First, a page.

Supramolecular chemistry is an emerging sub-discipline of chemistry that primarily concerns itself with non-covalent, intermolecular interactions. These relatively weak forces are used in large number to create nanometer sized objects in a massively parallel fashion. The inspiration for this area of research comes primarily from advances in our understanding of biological systems and the miraculous structures found therein. Recently, great strides have been made to mimic both the structures found in biological systems and the approaches that biology uses to create these structures. Our lab uses these non-covalent interactions to direct the self-assembly of novel nanostructured materials. These materials are typically prepared from peptides or peptide derivatives which makes them quick and easy to synthesize. Applications for these materials are diverse. Current projects in our lab include:
- Heterotrimeric Collagen Mimics: Self-assembly of AAB and ABC collagen triple helices. These new peptide assemblies allow us to gain a better understanding of the structure of natural collagen which is often not-homotrimeric. In particular we are interested in the structure of mutations which lead to Osteogenesis Imperfecta and fibrillogenesis.
- Multi-domain peptides self-assemble into nanofibers and can also be triggered to assemble into nanofibrous hydrogels. These materials are used as bioactive, nanostructured materials for tissue engineering, tissue regeneration and drug delivery. The long term goal of this project is the regeneration of entire tissues and organs.
- Application of self-assembled organic materials as templates for the controlled mineralization of inorganics.
- The self-assembly of nanofibrous alpha-helical coiled-coils as a versatile nanostructured scaffold.
- Conversion of alpha-helices to amyloid-like beta sheets and their resulting structure. This is important both in the study of a variety of neurodegenerative diseases (Alzheimer's, Parkinson's, "Mad Cow" etc.) as well as a scaffolding for nanostructure design.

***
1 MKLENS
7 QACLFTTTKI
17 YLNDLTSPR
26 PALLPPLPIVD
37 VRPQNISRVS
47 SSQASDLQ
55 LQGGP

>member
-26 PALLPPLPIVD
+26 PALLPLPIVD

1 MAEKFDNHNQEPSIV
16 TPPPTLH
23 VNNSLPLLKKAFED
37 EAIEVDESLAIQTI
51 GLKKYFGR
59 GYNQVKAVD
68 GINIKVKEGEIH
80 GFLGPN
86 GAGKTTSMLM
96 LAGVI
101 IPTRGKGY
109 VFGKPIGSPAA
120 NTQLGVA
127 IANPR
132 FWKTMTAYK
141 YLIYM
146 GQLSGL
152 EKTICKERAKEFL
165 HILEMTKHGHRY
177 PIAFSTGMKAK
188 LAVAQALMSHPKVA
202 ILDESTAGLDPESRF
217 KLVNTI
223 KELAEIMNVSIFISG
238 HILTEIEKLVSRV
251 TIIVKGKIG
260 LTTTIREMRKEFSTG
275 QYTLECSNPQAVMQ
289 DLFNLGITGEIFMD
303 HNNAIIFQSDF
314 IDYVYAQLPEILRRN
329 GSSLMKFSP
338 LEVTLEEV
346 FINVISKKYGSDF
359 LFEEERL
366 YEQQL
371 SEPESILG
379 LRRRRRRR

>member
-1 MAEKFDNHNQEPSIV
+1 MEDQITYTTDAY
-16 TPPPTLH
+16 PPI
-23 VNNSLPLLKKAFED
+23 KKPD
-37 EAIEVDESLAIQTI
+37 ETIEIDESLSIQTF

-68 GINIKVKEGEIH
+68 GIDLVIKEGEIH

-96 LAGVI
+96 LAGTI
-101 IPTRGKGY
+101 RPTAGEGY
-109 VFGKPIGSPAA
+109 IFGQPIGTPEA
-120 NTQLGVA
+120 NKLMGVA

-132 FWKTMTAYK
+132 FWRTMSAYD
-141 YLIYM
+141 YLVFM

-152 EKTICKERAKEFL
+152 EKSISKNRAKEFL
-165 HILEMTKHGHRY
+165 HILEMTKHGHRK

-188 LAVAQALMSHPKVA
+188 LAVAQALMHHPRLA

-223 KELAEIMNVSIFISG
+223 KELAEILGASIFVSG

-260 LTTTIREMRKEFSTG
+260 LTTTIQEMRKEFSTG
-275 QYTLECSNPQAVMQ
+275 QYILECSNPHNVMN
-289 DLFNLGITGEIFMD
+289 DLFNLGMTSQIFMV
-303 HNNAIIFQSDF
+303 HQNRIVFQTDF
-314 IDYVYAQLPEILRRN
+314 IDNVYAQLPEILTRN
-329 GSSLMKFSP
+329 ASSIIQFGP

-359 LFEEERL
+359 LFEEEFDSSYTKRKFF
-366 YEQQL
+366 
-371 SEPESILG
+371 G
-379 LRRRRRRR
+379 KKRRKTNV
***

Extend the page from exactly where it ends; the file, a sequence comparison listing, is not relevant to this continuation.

- Design and synthesis of peptides which bind to carbon nanotubes to provide solubility and chemical functionality.
- Design of peptides which bind to the HOX/PBX transcription complex to inhibit cancer growth.
Publications from 2013 & 2012:
- A. A. Jalan, B. Demeler, J. D. Hartgerink "Hydroxyproline-Free Single Composition ABC Collagen Heterotrimer" J. Am. Chem. Soc. (2013), available online.
- E. L. Bakota, O. Sensoy, B. Ozgur, M. Sayar, and J. D. Hartgerink "Self-Assembling Multidomain Peptide Fibers with Aromatic Cores" Biomacromolecules (2013), available online.
- A. A. Jalan and J. D. Hartgerink "Simultaneous Control of Composition and Register of an AAB-type Collagen Heterotrimer" Biomacromolecules 14, 179-185 (2013).
- J. A. Fallas and J. D. Hartgerink "Computational Design of Self-Assembling Register-Specific Collagen Heterotrimers" Nat. Comm., 3, 1087 (2012).
- Fang Wei, J. Fallas and J. D. Hartgerink "Sequence Position and Side Chain Length Dependence of Charge Pair Interactions in Collagen Triple Helices" Macromol. Rapid. Comm. 33, (17), 1445-1452 (2012).
- J. A. Fallas, J. Dong, Y. J. Tao and J. D. Hartgerink "Structural insights into charge pair interactions in triple helical collagen-like proteins" J. Biol. Chem. 287 8039-47 (2012).
- J. A. Fallas, M. A. Lee, Abhishek A. Jalan, and J. D. Hartgerink "Rational Design of Single-Composition ABC Collagen Heterotrimers" J. Am. Chem. Soc.,134, 1430-1433 (2012).
- K. M. Galler, J. D. Hartgerink, A. C. Cavender, G. Schmalz and R. N. D'Souza "A Customized Self-Assembling Peptide Hydrogel for Dental Pulp Tissue Engineering" Tissue Eng. A13, 176-184 (2012).